Marriage After an Affair — Is it Even Possible?

Marriages can and do recover after an affair, very often functioning at a higher level than previously. There are many variables that influence how successful the marriage can be including: how long the affair went on, the nature of the affair (what degree of emotional bonding occurred during the affair) and both partners motivation to re-engage in the marriage. Length of time in counselling can also be a variable. If a couple attends one or two counselling sessions and one partner decides that they do not want to work at the marriage anymore, that it should be enough to just "stop the affair" it is likely that the marriage will not succeed. Marriages have a better prognosis if couples continue to address all of the tough questions, and stay open to change. Most couples need a third party professional to help them negotiate a new relationship. Counselling does not need to be long term but both partners need to have confidence that they are on the right track.

The Typical Steps of Recovery After an Affair

The first step in recovery is disclosure by the affair partner. Very often the other partner is asking the questions about how long, where, what did you do, how often, how do I know its over (these are the big ones at least). In counselling the affair partner is encouraged to answer honestly without defending themselves. If one or both partners get angry as they often do, the therapist can step in and keep the process moving. Disclosure is not a distinct process with a beginning and end however and can permeate future sessions. The therapist supports both partners through this process at all times.

The next step involves re-establishing trust in the marriage. The affair partner has to be absolutely clear that they have ended the affair. Ending the affair means no further email contact, phone calls, and texting. The other partner will normally want proof that contact has ended. The affair partner is very often asked to supply that proof. It is quite normal for the other partner to continue to ask for proof by checking email accounts and phone records. One way of re-establishing trust is to allow that partner access with full cooperation. Trust is also established subjectively through daily interactions and although harder to assess, couples will often report that they are "feeling the trust returning" after several counselling sessions.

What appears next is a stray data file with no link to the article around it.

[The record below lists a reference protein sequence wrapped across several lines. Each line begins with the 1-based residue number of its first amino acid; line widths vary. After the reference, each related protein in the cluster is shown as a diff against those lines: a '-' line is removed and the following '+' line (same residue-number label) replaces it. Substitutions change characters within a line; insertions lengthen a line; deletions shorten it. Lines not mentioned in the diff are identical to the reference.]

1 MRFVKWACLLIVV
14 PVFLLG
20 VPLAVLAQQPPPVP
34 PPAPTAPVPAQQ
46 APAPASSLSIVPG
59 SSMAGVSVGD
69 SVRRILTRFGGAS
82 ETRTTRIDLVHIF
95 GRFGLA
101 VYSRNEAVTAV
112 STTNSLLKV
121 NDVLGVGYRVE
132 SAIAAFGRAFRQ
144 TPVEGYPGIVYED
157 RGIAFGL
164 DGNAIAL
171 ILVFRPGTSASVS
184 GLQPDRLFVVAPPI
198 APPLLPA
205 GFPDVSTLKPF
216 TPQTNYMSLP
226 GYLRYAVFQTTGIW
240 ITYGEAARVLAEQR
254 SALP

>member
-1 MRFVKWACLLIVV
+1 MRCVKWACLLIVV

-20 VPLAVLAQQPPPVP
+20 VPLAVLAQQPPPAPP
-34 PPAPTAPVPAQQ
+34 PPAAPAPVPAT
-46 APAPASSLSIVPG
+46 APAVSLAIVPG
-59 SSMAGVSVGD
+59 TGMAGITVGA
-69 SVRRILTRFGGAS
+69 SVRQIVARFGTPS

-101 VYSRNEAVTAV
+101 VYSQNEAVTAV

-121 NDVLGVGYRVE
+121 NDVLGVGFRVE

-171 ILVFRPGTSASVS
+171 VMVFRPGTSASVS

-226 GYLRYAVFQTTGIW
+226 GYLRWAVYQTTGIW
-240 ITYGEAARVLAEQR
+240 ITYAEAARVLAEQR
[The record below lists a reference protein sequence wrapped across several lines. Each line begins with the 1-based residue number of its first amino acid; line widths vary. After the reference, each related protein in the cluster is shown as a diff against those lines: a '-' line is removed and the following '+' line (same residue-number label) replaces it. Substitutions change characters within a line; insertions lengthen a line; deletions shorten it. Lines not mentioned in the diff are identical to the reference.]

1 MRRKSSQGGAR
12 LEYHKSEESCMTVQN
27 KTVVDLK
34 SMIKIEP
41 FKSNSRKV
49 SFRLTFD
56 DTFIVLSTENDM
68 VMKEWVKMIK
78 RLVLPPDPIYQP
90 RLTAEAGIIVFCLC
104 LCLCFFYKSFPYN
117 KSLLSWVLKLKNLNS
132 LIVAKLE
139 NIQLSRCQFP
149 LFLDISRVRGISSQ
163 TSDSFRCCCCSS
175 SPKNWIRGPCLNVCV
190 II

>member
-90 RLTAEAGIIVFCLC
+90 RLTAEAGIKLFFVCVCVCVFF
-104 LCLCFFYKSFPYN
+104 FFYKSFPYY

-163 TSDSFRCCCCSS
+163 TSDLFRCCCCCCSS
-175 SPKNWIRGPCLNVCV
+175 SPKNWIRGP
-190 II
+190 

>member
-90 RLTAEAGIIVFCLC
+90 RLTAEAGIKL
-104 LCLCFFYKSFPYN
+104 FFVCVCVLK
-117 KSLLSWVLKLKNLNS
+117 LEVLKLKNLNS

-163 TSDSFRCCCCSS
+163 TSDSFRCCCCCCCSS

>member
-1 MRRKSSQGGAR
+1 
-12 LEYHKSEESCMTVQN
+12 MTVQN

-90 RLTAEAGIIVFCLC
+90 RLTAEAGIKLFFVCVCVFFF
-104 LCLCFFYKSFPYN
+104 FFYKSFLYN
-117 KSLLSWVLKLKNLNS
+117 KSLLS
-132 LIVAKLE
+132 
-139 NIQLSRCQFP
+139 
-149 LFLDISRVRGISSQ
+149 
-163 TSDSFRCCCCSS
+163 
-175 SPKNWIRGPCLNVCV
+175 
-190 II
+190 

The next step involves assessing the historical marital climate. Couples are asked about their normal marital processes of how they maintain intimacy, conflict resolve, parent if applicable, equity of labour distribution, in law problems, and general communication patterns. Areas that are particularly vulnerable are targeted and with the couples collaboration counselling goals are set based on this assessment. Couples are cautioned that the marital climate did not cause the affair but may have influenced the affair partner to start the affair. The affair was the solution that the affair partner arrived at if they were unhappy with the marital climate.

Trusting Your Spouse After an Affair

Trust can return slowly but not on demand. It is of little value for the affair partner to say "trust me, I have ended the affair". Essentially you are asking someone who you have been deceptive with to believe that you won't be deceptive. After disclosure and firm commitments to end the affair trust is slowly regained through continued vigilance by the couple to process difficult questions. If the affair partner can maintain openness and not attempt to shut down conversations about their whereabouts the other partner can begin to forgive and gradually return to higher levels of trust. Trust is a on-going process, not an event and couples are coached to view it as such.

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